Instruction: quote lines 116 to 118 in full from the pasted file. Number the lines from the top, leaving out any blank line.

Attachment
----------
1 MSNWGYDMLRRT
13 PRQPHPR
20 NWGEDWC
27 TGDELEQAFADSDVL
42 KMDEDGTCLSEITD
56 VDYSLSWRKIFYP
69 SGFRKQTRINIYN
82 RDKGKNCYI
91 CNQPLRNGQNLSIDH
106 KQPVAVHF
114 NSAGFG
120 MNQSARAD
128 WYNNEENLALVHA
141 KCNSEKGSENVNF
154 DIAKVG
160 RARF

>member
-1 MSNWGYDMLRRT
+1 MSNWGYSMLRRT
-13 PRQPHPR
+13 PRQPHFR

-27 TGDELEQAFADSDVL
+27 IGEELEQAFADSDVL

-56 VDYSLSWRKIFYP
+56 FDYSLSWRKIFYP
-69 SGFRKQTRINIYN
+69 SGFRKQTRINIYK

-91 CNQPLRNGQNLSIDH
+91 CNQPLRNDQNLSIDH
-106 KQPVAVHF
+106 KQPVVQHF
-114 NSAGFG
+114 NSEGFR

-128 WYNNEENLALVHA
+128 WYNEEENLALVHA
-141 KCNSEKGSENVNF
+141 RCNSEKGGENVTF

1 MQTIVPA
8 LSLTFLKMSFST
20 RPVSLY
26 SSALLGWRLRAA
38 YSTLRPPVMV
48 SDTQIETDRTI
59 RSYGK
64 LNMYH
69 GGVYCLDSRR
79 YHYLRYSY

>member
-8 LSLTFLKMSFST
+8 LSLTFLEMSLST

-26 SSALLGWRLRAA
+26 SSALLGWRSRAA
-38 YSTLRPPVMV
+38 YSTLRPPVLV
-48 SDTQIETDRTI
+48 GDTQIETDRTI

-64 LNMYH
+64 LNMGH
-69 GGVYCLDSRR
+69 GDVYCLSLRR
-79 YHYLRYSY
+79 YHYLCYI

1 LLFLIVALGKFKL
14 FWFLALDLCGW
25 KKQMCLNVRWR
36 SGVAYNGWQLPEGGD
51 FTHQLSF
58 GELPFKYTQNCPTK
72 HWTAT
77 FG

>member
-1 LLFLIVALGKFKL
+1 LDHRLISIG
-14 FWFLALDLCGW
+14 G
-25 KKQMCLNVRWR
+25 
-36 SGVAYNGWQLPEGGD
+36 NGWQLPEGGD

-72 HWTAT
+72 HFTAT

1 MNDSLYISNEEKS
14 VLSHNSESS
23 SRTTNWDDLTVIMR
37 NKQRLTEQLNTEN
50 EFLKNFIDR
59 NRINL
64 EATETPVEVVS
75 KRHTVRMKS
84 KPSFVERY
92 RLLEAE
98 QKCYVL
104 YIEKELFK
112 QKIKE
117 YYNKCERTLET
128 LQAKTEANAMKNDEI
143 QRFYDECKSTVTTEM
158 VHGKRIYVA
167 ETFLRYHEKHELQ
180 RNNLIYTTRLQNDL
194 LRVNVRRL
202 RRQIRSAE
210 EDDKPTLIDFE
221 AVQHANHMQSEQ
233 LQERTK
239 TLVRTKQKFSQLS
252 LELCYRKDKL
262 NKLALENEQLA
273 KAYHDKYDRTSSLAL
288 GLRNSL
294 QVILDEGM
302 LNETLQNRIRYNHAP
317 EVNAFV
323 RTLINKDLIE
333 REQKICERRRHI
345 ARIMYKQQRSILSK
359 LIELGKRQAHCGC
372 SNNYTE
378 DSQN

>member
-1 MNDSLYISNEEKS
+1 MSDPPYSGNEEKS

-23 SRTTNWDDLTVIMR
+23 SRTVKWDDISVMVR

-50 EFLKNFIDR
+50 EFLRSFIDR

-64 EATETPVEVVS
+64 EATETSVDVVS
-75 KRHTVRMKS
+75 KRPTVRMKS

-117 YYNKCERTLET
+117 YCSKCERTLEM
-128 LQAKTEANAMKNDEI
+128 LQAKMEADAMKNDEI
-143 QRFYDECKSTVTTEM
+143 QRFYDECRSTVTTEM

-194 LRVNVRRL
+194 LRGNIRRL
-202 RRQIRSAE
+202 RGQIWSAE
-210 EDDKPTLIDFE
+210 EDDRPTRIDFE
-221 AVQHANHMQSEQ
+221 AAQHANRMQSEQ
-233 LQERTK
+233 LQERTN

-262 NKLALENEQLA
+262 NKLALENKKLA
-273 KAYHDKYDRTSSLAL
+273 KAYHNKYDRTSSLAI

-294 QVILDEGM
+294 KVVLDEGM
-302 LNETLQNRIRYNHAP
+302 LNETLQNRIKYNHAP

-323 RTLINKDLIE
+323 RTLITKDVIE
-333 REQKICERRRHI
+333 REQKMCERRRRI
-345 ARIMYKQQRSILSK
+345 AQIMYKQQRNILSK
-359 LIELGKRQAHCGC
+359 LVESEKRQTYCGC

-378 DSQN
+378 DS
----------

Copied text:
345 ARIMYKQQRSILSK
359 LIELGKRQAHCGC
372 SNNYTE